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You can't blame baseball for cashing in on this backhanded blessing. After all, when your customers willingly pay $8 for a lukewarm Budweiser, it's safe to assume they'll buy anything at any price.
Baseball is "in a fantastic position," says Chris Bevilacqua, a New York media consultant. "It's going to continue."
He should know. Not long ago, the Texas Rangers were a color guard for mediocrity at both ballpark and bank. But even as they were emerging from bankruptcy, Bevilacqua negotiated an estimated $80 million annual deal for local TV rights. He arranged another $60 million a year for the feeble San Diego Padres.
"It's like any other market," he says. "The markets go up and down. In the case of media and sports rights, they very rarely go down."
He's right. Or at least that's been true in the past.
Bob Gessner knows the drill. He's president of MCTV, a cable provider in Massillon, Ohio, that carries Cleveland Indians games. For the past decade, the Tribe has been a woeful club, losing games and fans with equal facility.
"In a year when the team does well, the reset [for broadcast fees] is due to the team doing well," says Gessner. "When the team is doing poorly, the rates will jump just as much because they need money to rebuild the team."
Cable and satellite companies grudgingly succumb, no matter how illogical the deal. Every provider feels forced to carry the same channels, lest customers flee to a competitor.
With no one saying no, the networks see sports as a no-lose racket, with ESPN as its piper. The sports channel charges cable companies $5 a month per customer, by far the highest monthly fee in national television. While that may seem a pittance, it's big money when spread over the 100 million U.S. households with pay TV. And it's made the other big boys envious.
NBC and CBS have launched their own sports channels. Another from Fox is on the way. Even regional sports channels are starting to broach that $5 mark. Their bet is that viewers will always be willing to pay more. And more. And more.
Economics on the ground say otherwise. Today, the average TV bill rests at $86 per month, about half of which pays for sports programming. That's more than double a decade ago. So it's no coincidence that the cable and satellite industries have been jettisoning customers for nine years straight.
The new round of deals promises to hasten these unpleasant trends. "I can't tell you what will be the trigger," says Matthew Polka, president of the American Cable Association. "But I am certain that at some point in the very near future, that balloon will burst."
And when it does, baseball will take the brunt of the explosion.
Fixed Odds and Fleeing Fans
To understand baseball's decline is to appreciate its awkward relationship with the very thing it sells: competition.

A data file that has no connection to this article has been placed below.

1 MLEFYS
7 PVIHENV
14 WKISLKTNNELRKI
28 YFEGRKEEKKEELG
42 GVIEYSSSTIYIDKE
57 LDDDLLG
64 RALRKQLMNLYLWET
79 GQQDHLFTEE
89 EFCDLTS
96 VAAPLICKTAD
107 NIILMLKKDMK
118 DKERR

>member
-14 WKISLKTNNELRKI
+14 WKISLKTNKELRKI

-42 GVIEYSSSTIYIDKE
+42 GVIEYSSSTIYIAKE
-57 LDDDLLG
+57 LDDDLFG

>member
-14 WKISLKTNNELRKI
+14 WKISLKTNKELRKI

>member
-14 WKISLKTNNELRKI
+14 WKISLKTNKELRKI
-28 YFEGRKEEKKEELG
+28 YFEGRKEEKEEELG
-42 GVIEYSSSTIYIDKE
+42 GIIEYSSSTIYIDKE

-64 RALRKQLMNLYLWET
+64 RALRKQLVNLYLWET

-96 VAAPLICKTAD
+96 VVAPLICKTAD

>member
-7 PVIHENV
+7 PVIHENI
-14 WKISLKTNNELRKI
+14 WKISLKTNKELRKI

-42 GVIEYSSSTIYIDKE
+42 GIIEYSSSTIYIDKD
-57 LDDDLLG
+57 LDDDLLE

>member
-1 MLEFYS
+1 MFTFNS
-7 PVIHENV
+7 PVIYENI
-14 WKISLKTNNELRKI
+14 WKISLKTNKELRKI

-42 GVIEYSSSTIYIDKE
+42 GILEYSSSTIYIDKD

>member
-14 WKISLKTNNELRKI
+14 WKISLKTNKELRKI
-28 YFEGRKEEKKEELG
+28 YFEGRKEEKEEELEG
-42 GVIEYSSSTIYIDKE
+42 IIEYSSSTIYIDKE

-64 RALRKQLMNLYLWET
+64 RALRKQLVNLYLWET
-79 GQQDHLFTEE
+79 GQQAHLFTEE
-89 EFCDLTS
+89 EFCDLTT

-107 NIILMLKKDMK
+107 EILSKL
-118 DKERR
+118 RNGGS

The NBA and NFL, those exemplars of socialism, share most of their revenue, realizing that for their sports to thrive nationwide, Green Bay and San Antonio must get the same cut of hope as Boston and Chicago.
Yet baseball hews closer to raw capitalism, where the big crush the small with painful regularity. If you're a fan in Miami or Denver, that's not entertainment; that's everyday life.
On opening day next year, the Dodgers' local TV contract will pay for their entire $200 million-plus roster — the highest in baseball — before they sell a single ticket, hot pretzel or warm Pepsi.
Though baseball has long played with a rigged financial deck, it's about to get perilously worse.
The game, of course, does its best to subdue such talk. The surest way to keep front-office types from the phone is to request an interview to discuss how the latest local TV deals will affect competitive balance. The Padres, Dodgers, Cardinals, Twins, Brewers, Indians and Pirates all declined comment for this story.
Selig's office isn't any more effusive. "We are going to take a pass on this one," says spokesman Matt Bourne.
Still, it's safe to say that these fixed odds have deposed generations of fans in smaller cities across the land. In any given year, half the teams are in the midst of three-to-five-year rebuilding projects, since they're financially barred from the faster route of free agency. At the same time, the league has done little to make all that losing bearable.
While the NBA and NFL constantly remake rules for speed and action, baseball's last significant change was the designated hitter. In 1973.
The result has produced a spectacle once described by the Boston Globe's Ray Fitzgerald as "six minutes of action crammed into two-and-one-half hours." Forgive young men for preferring Call of Duty or football by the time the Fall Classic rolls around.